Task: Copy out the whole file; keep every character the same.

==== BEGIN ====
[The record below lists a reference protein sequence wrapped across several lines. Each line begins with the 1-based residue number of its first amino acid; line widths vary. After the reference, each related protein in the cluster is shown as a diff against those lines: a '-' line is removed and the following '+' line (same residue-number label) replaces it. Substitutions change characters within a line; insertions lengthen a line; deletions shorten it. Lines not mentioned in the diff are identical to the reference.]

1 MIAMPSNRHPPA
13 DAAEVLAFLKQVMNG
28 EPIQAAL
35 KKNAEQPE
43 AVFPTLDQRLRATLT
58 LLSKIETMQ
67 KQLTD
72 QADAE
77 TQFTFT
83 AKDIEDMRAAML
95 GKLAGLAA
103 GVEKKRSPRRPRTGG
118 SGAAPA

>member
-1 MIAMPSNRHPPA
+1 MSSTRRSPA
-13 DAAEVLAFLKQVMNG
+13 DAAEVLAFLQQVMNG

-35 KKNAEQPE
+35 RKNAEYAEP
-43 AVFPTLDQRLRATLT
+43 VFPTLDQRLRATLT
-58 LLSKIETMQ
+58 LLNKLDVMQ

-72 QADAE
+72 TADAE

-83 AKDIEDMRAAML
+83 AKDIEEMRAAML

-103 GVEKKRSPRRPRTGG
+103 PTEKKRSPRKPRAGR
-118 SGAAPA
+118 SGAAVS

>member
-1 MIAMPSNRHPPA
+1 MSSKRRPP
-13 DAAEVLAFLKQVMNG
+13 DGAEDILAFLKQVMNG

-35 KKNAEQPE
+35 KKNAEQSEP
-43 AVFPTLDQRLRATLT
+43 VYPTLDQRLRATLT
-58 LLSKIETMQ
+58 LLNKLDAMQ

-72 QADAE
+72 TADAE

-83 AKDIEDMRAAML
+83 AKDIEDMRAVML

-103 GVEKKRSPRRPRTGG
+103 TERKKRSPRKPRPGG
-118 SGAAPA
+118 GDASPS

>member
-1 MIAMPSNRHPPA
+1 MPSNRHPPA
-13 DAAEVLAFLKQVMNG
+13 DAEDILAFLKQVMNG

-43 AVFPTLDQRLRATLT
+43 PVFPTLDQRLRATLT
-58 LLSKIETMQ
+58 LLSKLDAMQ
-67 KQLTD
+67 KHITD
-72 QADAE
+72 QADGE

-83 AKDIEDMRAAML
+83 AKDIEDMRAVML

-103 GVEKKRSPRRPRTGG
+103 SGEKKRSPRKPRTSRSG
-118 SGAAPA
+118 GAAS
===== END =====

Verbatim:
[The record below lists a reference protein sequence wrapped across several lines. Each line begins with the 1-based residue number of its first amino acid; line widths vary. After the reference, each related protein in the cluster is shown as a diff against those lines: a '-' line is removed and the following '+' line (same residue-number label) replaces it. Substitutions change characters within a line; insertions lengthen a line; deletions shorten it. Lines not mentioned in the diff are identical to the reference.]

1 MIAMPSNRHPPA
13 DAAEVLAFLKQVMNG
28 EPIQAAL
35 KKNAEQPE
43 AVFPTLDQRLRATLT
58 LLSKIETMQ
67 KQLTD
72 QADAE
77 TQFTFT
83 AKDIEDMRAAML
95 GKLAGLAA
103 GVEKKRSPRRPRTGG
118 SGAAPA

>member
-1 MIAMPSNRHPPA
+1 MSSTRRSPA
-13 DAAEVLAFLKQVMNG
+13 DAAEVLAFLQQVMNG

-35 KKNAEQPE
+35 RKNAEYAEP
-43 AVFPTLDQRLRATLT
+43 VFPTLDQRLRATLT
-58 LLSKIETMQ
+58 LLNKLDVMQ

-72 QADAE
+72 TADAE

-83 AKDIEDMRAAML
+83 AKDIEEMRAAML

-103 GVEKKRSPRRPRTGG
+103 PTEKKRSPRKPRAGR
-118 SGAAPA
+118 SGAAVS

>member
-1 MIAMPSNRHPPA
+1 MSSKRRPP
-13 DAAEVLAFLKQVMNG
+13 DGAEDILAFLKQVMNG

-35 KKNAEQPE
+35 KKNAEQSEP
-43 AVFPTLDQRLRATLT
+43 VYPTLDQRLRATLT
-58 LLSKIETMQ
+58 LLNKLDAMQ

-72 QADAE
+72 TADAE

-83 AKDIEDMRAAML
+83 AKDIEDMRAVML

-103 GVEKKRSPRRPRTGG
+103 TERKKRSPRKPRPGG
-118 SGAAPA
+118 GDASPS

>member
-1 MIAMPSNRHPPA
+1 MPSNRHPPA
-13 DAAEVLAFLKQVMNG
+13 DAEDILAFLKQVMNG

-43 AVFPTLDQRLRATLT
+43 PVFPTLDQRLRATLT
-58 LLSKIETMQ
+58 LLSKLDAMQ
-67 KQLTD
+67 KHITD
-72 QADAE
+72 QADGE

-83 AKDIEDMRAAML
+83 AKDIEDMRAVML

-103 GVEKKRSPRRPRTGG
+103 SGEKKRSPRKPRTSRSG
-118 SGAAPA
+118 GAAS